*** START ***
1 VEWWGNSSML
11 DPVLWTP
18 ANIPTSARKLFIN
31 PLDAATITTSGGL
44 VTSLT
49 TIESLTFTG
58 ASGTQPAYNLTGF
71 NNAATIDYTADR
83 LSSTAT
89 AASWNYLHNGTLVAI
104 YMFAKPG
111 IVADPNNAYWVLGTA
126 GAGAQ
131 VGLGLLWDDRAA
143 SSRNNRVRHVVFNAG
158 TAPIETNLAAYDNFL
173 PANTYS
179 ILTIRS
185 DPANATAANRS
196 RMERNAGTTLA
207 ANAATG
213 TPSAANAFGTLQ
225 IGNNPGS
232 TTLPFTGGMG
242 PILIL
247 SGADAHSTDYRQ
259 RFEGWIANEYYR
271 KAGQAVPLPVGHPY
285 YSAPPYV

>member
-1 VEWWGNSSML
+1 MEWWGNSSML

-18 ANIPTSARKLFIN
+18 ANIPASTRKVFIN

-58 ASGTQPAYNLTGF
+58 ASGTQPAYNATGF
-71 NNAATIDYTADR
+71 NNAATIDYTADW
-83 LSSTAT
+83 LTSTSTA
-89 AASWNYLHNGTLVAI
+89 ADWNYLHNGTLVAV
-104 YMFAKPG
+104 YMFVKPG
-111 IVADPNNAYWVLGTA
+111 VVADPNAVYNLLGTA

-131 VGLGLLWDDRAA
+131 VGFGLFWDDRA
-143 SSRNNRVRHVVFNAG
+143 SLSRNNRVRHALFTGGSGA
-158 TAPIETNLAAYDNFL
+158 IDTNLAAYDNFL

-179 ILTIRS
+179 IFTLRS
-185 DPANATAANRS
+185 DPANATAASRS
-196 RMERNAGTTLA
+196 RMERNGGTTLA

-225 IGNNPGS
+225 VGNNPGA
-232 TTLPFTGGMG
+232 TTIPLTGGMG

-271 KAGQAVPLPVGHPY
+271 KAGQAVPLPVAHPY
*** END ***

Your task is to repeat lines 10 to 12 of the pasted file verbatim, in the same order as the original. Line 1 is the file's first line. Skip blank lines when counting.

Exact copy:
89 AASWNYLHNGTLVAI
104 YMFAKPG
111 IVADPNNAYWVLGTA